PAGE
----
"French avant-garde vocalist Annick Nozati first met the Belgian free jazz pianist Fred Van Hove at a festival in the summer of 1984, and the music they began making together was at once totally traditional and completely outside musical traditions. What was quite normal was for pianists and vocalists to work together, an easygoing combination harking back to classic blues and the early days of the recording industry, not to mention the combination's tradition in classical music. Yet there were not so many improvising vocalists working in avant-garde improvisation at this point, so the ever-adventurous Van Hove was naturally intrigued. By the end of the year, the two were performing their first gig together as a duo in Paris, a relationship that would continue until the singer's untimely death. The duo's formation would often be enhanced with the addition of a guest such as the British saxophonist Lol Coxhill. Nozati also worked with Van Hove in a regular trio with mind-blowing trombonist Johannes Bauer, and in the Van HoveNonet, featuring a whole crowd of serious noisemakers.
The Nozati singing style was based on a total presentation of her personality, including some aspects of theater that naturally filtered into the proceedings through her activities as an actress. Her vocal creations tended to be completely spontaneous; in fact, Van Hove has held up the trio with Bauer as an example of a "true" spontaneous improvisation ensemble. It was yet another famous group that claims to have never rehearsed, and it is definitely true that Bauer and Nozati had no way to communicate other than music; neither spoke the other's language. As for the nonet, Van Hove wrote in a tribute to the singer: "She was not afraid of the eight blaring men around her, she put her foot down, she was the signboard of the group." She created several solo recordings in the early '80s, then came up with the critically praised Les Peu des Anges on the Victo label some 16 years later.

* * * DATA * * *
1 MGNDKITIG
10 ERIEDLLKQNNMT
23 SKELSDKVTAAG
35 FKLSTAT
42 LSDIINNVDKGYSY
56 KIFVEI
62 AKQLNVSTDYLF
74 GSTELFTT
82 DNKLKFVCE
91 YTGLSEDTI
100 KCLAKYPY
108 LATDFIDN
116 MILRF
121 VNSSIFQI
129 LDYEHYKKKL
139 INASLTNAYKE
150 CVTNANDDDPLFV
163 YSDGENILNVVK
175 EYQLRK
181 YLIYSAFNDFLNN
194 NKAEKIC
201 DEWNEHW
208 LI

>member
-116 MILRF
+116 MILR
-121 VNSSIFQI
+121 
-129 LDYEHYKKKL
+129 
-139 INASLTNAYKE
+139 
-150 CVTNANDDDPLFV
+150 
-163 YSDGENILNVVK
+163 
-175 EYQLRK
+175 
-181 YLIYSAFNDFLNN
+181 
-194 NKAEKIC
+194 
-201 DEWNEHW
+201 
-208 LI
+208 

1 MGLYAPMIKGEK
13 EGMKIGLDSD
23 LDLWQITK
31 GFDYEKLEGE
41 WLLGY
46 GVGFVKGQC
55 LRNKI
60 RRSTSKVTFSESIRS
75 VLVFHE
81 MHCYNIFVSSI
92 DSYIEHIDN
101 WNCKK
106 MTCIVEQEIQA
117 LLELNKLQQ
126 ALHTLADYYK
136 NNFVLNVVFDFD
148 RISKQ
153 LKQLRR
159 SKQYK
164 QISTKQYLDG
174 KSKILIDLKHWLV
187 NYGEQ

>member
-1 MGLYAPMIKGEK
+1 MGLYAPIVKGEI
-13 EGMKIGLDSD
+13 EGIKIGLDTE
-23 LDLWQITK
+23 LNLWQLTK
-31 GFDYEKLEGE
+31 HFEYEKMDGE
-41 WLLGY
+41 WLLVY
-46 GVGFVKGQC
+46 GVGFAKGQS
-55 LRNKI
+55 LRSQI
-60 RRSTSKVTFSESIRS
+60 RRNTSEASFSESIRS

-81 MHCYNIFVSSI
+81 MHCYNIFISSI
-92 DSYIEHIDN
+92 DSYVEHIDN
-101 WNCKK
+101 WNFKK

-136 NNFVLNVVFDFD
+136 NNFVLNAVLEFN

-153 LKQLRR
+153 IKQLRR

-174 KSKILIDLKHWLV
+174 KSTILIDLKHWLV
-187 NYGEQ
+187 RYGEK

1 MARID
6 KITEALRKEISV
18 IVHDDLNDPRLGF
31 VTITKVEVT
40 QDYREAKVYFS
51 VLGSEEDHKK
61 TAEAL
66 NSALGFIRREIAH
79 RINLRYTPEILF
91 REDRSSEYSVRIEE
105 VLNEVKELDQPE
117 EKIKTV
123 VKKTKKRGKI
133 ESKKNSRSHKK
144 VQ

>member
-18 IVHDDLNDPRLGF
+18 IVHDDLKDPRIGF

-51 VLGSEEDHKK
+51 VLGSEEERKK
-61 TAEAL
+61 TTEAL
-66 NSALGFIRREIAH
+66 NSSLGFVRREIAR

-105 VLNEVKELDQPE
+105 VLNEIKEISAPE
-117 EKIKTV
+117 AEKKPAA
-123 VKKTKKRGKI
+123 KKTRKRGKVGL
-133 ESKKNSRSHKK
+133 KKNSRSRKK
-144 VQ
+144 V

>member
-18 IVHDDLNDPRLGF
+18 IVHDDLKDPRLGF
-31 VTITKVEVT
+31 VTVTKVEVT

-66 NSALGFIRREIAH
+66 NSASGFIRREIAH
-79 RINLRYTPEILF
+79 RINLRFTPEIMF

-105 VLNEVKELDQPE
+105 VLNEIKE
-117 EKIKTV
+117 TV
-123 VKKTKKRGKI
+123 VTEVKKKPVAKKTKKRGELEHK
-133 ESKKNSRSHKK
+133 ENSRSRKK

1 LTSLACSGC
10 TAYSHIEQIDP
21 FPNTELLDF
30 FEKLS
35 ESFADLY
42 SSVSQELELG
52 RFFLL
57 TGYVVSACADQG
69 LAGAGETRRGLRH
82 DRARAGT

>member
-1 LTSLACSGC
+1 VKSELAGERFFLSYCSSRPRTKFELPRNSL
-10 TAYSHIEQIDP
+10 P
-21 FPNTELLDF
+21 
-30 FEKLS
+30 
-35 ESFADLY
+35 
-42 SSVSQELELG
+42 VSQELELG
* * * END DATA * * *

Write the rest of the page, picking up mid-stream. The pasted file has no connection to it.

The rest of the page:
She began her performing career in the mid-'60s in experimental theater. A huge influence around 1967 were the brothers Baschet, who created sound sculptures and drew in many players from the European experimental scene. Nozati's later solo recordings include wonderful examples of her improvising with her mentor Baschet's sound sculptures. She also came in contact with the Art Ensemble of Chicago during that group's extended Parisian residency, a period of experimental art and radical politics. She began to improvise with her voice from a completely self-taught background that included absolutely no formal training or classical rudiments. Her work with improvisers besides Van Hove included performances with Workshop de Lyon, Urban Sax, a trio with the brilliant French bassist Joëlle Léandre and the great Swiss pianist Irène Schweizer, Portuguese violinist Carlos Zingaro, French reedman Daunik Lazro, hearty German bassist Peter Kowald, and many players from the English scene including fellow vocalist Maggie Nicols. Nozati also worked in contemporary music theater in works by the composer Georges Aperghis. She was articulate discussing the nature of work, and gave lectures on vocal improvisation on campuses such as the French University of Lille. She was also an accomplished painter and claimed to have been inspired musically by the fine art of mixing different pigments of paint."-All Music, Eugene Chadbourne (http://www.allmusic.com/artist/annick-nozati-mn0001292219)